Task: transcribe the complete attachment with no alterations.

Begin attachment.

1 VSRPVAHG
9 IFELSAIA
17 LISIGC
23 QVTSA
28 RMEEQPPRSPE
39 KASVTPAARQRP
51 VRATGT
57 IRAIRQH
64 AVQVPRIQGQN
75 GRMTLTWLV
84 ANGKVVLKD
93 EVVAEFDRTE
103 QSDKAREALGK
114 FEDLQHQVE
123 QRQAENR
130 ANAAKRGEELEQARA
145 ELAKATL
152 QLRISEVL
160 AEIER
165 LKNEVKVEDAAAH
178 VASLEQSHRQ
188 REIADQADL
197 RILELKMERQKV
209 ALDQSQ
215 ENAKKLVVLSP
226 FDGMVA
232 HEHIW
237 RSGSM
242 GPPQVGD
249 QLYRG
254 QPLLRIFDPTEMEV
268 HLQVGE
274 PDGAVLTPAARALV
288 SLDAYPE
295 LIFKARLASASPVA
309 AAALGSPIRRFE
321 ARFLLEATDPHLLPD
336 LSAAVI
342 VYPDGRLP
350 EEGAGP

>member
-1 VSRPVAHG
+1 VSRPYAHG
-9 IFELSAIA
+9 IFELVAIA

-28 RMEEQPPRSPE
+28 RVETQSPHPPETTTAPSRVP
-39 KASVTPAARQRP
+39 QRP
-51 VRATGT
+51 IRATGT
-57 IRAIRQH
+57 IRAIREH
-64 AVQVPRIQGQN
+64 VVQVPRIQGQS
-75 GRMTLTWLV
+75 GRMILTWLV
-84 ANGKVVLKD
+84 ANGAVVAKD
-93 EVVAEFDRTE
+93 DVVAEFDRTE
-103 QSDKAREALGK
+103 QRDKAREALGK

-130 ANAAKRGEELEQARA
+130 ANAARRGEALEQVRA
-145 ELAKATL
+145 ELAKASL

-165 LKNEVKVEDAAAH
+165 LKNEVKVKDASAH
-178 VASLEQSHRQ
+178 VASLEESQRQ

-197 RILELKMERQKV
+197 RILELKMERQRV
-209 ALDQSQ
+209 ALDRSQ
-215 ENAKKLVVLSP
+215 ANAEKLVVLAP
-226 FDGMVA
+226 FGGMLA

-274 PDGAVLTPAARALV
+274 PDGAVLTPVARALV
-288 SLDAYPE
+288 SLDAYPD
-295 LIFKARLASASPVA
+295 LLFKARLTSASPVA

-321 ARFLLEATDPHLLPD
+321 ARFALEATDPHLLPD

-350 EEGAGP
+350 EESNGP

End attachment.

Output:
1 VSRPVAHG
9 IFELSAIA
17 LISIGC
23 QVTSA
28 RMEEQPPRSPE
39 KASVTPAARQRP
51 VRATGT
57 IRAIRQH
64 AVQVPRIQGQN
75 GRMTLTWLV
84 ANGKVVLKD
93 EVVAEFDRTE
103 QSDKAREALGK
114 FEDLQHQVE
123 QRQAENR
130 ANAAKRGEELEQARA
145 ELAKATL
152 QLRISEVL
160 AEIER
165 LKNEVKVEDAAAH
178 VASLEQSHRQ
188 REIADQADL
197 RILELKMERQKV
209 ALDQSQ
215 ENAKKLVVLSP
226 FDGMVA
232 HEHIW
237 RSGSM
242 GPPQVGD
249 QLYRG
254 QPLLRIFDPTEMEV
268 HLQVGE
274 PDGAVLTPAARALV
288 SLDAYPE
295 LIFKARLASASPVA
309 AAALGSPIRRFE
321 ARFLLEATDPHLLPD
336 LSAAVI
342 VYPDGRLP
350 EEGAGP

>member
-1 VSRPVAHG
+1 VSRPYAHG
-9 IFELSAIA
+9 IFELVAIA

-28 RMEEQPPRSPE
+28 RVETQSPHPPETTTAPSRVP
-39 KASVTPAARQRP
+39 QRP
-51 VRATGT
+51 IRATGT
-57 IRAIRQH
+57 IRAIREH
-64 AVQVPRIQGQN
+64 VVQVPRIQGQS
-75 GRMTLTWLV
+75 GRMILTWLV
-84 ANGKVVLKD
+84 ANGAVVAKD
-93 EVVAEFDRTE
+93 DVVAEFDRTE
-103 QSDKAREALGK
+103 QRDKAREALGK

-130 ANAAKRGEELEQARA
+130 ANAARRGEALEQVRA
-145 ELAKATL
+145 ELAKASL

-165 LKNEVKVEDAAAH
+165 LKNEVKVKDASAH
-178 VASLEQSHRQ
+178 VASLEESQRQ

-197 RILELKMERQKV
+197 RILELKMERQRV
-209 ALDQSQ
+209 ALDRSQ
-215 ENAKKLVVLSP
+215 ANAEKLVVLAP
-226 FDGMVA
+226 FGGMLA

-274 PDGAVLTPAARALV
+274 PDGAVLTPVARALV
-288 SLDAYPE
+288 SLDAYPD
-295 LIFKARLASASPVA
+295 LLFKARLTSASPVA

-321 ARFLLEATDPHLLPD
+321 ARFALEATDPHLLPD

-350 EEGAGP
+350 EESNGP